Sunday Reflection: (Matthew Henry) This passage is a sermon; a famous sermon; the sermon upon the mount. It is a practical discourse;—the things to be believed and the things to be done. It was meant to guide and regulate our practice. Jesus proposes blessedness as the end, and gives us the character of those who are entitled to blessedness. Jesus prescribes duty as the way, and gives us standing rules of that duty. Jesus directs his disciples, 1. To understand what they are—the salt of the earth, and the lights of the world, verses 13-16. 2. To understand what they have to do—they are to be governed by the moral law.
Christ begins his sermon with blessings, for ‘Jesus came into the world to bless us’ (Acts 3.26). He came not only to purchase blessings for us, but to pour out and pronounce blessings on us. This sermon was designed to invite souls to Christ, and to make way for his law into their hearts. Christ’s pronouncing these blessings, not at the end of his sermon, to dismiss the people, but at the beginning of it, to prepare them for what he had further to say to them. The scope of the divine revelation is to let us know what God expects from us, and what we may then expect from him; and no where is this more fully set forth in a few words than here, nor with a more exact reference to each other; and this is that gospel which we are required to believe; for what is faith but a conformity to these characters, and a dependence upon these promises? The way to happiness is here opened, and made a highway (Isa. 25.8); and this coming from the mouth of Jesus Christ, it is intimated that from him, and by him, we are to receive both the seed and the fruit, both the grace required, and the glory promised.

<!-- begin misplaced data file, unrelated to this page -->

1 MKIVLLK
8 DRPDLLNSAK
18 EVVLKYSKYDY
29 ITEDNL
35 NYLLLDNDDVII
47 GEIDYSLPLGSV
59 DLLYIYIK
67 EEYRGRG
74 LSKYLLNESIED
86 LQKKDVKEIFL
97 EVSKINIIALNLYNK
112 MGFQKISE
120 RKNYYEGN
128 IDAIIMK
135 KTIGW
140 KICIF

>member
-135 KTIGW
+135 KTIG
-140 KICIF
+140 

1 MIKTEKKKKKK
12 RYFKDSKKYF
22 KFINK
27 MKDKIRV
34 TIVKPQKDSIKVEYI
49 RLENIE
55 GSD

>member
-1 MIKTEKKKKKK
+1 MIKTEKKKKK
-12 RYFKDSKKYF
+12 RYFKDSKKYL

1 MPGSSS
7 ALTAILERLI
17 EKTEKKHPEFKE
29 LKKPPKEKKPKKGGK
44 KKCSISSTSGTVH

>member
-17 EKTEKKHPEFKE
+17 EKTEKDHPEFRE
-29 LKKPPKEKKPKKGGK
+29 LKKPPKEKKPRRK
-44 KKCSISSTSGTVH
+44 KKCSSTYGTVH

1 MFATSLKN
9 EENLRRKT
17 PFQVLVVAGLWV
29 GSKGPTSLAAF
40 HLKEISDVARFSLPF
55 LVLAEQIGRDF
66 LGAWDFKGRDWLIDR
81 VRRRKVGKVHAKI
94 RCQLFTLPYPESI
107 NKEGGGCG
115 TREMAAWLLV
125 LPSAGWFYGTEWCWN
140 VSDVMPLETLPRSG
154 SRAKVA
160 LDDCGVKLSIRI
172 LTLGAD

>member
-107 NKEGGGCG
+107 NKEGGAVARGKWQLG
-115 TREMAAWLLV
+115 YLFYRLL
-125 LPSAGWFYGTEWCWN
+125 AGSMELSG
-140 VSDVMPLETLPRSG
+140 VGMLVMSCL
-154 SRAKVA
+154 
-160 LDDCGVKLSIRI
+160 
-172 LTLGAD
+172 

Rector’s Corner: We are now collecting the annual reports of the Parish Leadership Body and Various Ministry Group. I will be grateful to receive suggestions with regards to our Parish Mission and Ministry Development Initiative. This is an area that I hope we could have a conversation during our Annual Vestry Meeting (A.G.M.).
Have you had the opportunity to invite someone you already know to be part of St. Michael’s Anglican Community? What could be one ministry in our parish that you are proud of? Would you share this ministry to the person you would be inviting? What could be a challenge for you in making that invitation? I would love to hear your reflection on these questions.